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My first 42K

Written on: October 17, 2017

In: Running by Elisa Coleclough

full marathon

You may prepare really hard, stick to diet, training, even run 35kms like I did, but you really need to run it, to understand it. Running a marathon is more than just a physical experience, it is a mental challenge.

 

Not a linear equation.

 

You may think that if I ran 21k in 2hours 17mins, I would be able to do 42k in 4hrs. 34mins approx. The marathon is not such a linear equation whatsoever. There is the tiredness of sustained intensity. It is actually said that at some point you may add up to 25% over your average time if not well trained.

 

Besides preparing yourself physically, mentally it is said that you face what is called “the wall” (and it is not precisely Pink Floyds CD). The wall is different to every runner, it might be mental (wanting to give up, demotivation, etc), but it might be physical: dizziness, cramps, or event fainting. The wall is viewed by every runner with certain respect.

 

Walk the walk, talk the talk.

 

People can tell you about their own experiences but you need to live your own. Here is a small summary of what went thru my head in this 42K.

 

The first 10k I was feeling amazing, from good to better.

 

About 15k, I just felt that I needed to regulate my energy to be able to get to the end in one piece.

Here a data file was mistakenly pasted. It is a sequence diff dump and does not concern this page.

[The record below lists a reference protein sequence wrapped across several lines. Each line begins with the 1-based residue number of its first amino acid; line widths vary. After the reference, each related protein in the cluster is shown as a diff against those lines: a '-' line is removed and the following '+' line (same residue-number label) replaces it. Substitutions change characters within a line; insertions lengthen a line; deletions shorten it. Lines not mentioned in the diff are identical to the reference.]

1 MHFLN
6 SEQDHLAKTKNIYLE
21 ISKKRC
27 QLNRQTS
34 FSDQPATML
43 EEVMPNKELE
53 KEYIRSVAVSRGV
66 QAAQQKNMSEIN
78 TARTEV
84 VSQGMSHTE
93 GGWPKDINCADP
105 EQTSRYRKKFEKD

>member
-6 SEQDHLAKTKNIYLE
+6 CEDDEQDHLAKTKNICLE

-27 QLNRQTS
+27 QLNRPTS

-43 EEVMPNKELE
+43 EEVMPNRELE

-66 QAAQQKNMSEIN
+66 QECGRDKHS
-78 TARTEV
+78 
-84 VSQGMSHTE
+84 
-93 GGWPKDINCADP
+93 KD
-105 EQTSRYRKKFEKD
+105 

About 18k, I knew I was in fine condition, but my mind felt fear for all the miles I had ahead of me…but I was certain up to 35k, I was ok. I had already trained 35k, so I shook up the fear and moved on.

 

About 21k, I had done my best time ever with 2hrs 11mins the half marathon and I had the certainty that I could go for other 14kms without any problem. My training had my back.

 

The wall.

 

I entered the Puerto Madero circuit, one of the first places in which I started training with my coworkers.  Memories of my first 7k and 10k came to my mind, and my mind started to drift away, to wander unnoticeably in front of my own eyes.

 

As the end of that circuit came, I caught a final glimpse of the place and I felt nostalgic. What was happening to me? I looked at my watch I was right on time to achieve about 30K in 3 hours, pretty good timing indeed.

 

By that time, I was around the 28km, unaware, however, that the runner’s wall, like a bullet, had hit me right between my eyes. All of a sudden between km 29 and 30, I realized tears were rolling down my cheeks, my chest felt an oppression and I wanted to scream at the top of my lungs.

 

I realized what was happening, but I could not control it. And if I wanted to regain quickly control of the situation I needed to let it flow. “Don’t fight it, let it flow, it will solve” I said to myself.

 

I allowed myself to connect with my emotions, started to walk as my motivation and my mojo were hacked by my mind. I walked for over 1km.

 

As I was calming down, I was doing some legs stretch and inverted jumps to avoid cramps and give my legs a “rest” from the running. Moving them in different directions. I saw the runners go by and I knew my perfect timing was gone, but it was important for me to overcome the moment in order to go on.